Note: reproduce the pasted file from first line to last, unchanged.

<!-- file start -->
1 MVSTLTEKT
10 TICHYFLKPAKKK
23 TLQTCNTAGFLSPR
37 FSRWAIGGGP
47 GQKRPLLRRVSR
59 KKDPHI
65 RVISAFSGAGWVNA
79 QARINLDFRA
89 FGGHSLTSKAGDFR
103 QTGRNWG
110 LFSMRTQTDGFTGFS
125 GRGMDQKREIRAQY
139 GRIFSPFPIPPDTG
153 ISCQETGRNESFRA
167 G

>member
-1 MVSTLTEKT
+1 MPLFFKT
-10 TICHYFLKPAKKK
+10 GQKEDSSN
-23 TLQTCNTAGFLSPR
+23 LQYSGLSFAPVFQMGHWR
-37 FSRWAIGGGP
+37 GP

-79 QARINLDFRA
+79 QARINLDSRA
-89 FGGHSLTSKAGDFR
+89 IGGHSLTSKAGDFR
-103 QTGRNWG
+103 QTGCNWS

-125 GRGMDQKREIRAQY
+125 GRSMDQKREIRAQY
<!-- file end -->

1 MVSTLTEKT
10 TICHYFLKPAKKK
23 TLQTCNTAGFLSPR
37 FSRWAIGGGP
47 GQKRPLLRRVSR
59 KKDPHI
65 RVISAFSGAGWVNA
79 QARINLDFRA
89 FGGHSLTSKAGDFR
103 QTGRNWG
110 LFSMRTQTDGFTGFS
125 GRGMDQKREIRAQY
139 GRIFSPFPIPPDTG
153 ISCQETGRNESFRA
167 G

>member
-1 MVSTLTEKT
+1 MPLFFKT
-10 TICHYFLKPAKKK
+10 GQKEDSSN
-23 TLQTCNTAGFLSPR
+23 LQYSGLSFAPVFQMGHWR
-37 FSRWAIGGGP
+37 GP

-79 QARINLDFRA
+79 QARINLDSRA
-89 FGGHSLTSKAGDFR
+89 IGGHSLTSKAGDFR
-103 QTGRNWG
+103 QTGCNWS

-125 GRGMDQKREIRAQY
+125 GRSMDQKREIRAQY